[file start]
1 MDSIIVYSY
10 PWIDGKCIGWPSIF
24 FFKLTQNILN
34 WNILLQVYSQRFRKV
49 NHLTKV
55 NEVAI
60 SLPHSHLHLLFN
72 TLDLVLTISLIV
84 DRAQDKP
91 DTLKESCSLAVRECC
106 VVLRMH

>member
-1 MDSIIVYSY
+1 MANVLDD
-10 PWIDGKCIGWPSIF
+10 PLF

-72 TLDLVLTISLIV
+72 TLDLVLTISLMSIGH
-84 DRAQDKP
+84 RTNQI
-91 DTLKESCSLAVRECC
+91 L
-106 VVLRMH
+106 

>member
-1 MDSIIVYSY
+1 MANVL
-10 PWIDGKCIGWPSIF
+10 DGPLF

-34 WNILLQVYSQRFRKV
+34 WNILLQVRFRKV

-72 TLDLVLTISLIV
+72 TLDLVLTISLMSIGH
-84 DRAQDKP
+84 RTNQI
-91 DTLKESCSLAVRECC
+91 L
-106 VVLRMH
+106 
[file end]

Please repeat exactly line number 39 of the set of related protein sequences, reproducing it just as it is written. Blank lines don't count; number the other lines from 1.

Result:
+106 